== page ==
4. A 2021 report by UNICEF also indicates that only 15 percent of children in Zimbabwe complete upper secondary education, with children belonging to the poorest quintile and those living in rural areas having particularly low completion rates, and girls being less likely to complete an education level the further they progress through the education system.[36]
  5. Human Rights Watch recommends that the Committee ask the government of Zimbabwe:
  • What barriers does the government see to increasing enrollment rates within compulsory pre-primary, primary, and secondary education?
  • What steps is the government taking to expand the right to free education to include upper secondary education?
  1. Human Rights Watch encourages the Committee to call on the government of Zimbabwe to:
  • Ensure universal access to free primary and secondary education, including by removing tuition fees, indirect costs, and family contributions.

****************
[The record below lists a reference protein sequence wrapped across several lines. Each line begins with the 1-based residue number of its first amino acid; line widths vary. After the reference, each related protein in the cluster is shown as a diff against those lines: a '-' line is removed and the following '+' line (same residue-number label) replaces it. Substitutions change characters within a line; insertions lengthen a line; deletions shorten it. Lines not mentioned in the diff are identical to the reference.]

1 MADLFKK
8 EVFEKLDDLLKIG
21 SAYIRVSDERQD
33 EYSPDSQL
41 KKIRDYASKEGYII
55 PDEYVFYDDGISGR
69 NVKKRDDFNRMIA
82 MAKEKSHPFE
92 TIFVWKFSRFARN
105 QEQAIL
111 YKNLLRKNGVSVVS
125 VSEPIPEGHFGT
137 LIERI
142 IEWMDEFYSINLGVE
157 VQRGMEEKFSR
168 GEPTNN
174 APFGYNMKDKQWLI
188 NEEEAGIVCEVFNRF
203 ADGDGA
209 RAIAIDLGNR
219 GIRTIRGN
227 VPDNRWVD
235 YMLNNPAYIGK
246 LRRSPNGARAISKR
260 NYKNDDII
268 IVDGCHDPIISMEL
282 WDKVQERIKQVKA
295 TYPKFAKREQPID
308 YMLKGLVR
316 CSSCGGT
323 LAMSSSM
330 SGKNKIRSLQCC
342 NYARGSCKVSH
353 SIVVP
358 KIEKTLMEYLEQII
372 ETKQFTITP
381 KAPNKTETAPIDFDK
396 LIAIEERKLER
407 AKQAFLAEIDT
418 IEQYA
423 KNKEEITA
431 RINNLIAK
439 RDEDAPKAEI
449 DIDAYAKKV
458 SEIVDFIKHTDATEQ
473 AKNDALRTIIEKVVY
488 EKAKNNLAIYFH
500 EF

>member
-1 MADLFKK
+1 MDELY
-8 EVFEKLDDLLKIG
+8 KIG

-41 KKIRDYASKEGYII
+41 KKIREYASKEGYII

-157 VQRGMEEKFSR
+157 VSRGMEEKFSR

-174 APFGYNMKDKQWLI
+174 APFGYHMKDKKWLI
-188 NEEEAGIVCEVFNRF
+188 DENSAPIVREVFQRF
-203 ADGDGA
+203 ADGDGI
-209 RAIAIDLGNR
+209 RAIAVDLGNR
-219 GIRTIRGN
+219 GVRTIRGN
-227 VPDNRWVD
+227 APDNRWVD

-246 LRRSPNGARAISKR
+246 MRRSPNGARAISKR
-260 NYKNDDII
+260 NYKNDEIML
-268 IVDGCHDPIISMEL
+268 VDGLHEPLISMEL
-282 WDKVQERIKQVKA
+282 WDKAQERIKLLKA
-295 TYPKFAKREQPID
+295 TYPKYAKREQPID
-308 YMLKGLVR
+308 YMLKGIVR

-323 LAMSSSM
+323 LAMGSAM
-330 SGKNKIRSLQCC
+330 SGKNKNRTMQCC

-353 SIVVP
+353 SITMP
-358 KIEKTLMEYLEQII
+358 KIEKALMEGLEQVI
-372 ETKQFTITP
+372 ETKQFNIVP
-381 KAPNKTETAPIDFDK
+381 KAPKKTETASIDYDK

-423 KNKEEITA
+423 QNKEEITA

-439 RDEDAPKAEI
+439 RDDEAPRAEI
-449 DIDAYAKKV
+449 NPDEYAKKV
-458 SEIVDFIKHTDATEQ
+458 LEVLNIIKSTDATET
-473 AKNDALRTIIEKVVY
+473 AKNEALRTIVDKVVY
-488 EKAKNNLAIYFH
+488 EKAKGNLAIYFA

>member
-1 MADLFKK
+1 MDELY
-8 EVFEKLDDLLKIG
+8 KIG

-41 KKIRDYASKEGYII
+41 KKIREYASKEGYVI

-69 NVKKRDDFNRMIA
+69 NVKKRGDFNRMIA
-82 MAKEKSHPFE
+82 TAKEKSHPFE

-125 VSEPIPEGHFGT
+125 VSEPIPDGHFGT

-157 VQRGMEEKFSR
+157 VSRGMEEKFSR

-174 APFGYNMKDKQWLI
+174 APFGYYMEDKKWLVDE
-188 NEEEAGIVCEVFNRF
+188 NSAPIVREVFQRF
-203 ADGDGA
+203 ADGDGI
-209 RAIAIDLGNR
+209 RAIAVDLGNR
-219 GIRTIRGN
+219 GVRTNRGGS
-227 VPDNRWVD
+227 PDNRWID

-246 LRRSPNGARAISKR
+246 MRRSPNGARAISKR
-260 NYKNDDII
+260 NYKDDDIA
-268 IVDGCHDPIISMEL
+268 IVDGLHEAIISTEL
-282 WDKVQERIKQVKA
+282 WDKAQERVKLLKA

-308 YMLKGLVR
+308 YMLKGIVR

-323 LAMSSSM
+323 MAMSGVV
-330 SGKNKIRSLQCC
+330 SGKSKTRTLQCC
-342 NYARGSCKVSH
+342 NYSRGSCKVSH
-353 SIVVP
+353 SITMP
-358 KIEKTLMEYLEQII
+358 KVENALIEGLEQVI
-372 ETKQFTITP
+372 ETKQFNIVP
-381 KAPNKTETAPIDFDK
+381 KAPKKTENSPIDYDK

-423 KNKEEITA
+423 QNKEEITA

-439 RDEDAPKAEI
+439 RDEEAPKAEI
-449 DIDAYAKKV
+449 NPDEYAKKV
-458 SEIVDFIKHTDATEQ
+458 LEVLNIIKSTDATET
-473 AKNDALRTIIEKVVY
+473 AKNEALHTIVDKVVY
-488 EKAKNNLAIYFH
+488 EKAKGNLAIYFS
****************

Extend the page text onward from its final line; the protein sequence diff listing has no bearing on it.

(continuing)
• Expand free education to include upper secondary.
  • Ensure appropriate follow-up for children who drop out of school or are absent from school for prolonged periods of time, including by offering bridging programs for out-of-school children to transition back into the educational system.
  • Adopt a robust reporting mechanism to ensure all schools regularly monitor students who are out of school for prolonged periods of time or drop out of school altogether, and report reasons for truancy, including work in tobacco farming.

Protection of Education from Attack (article 13)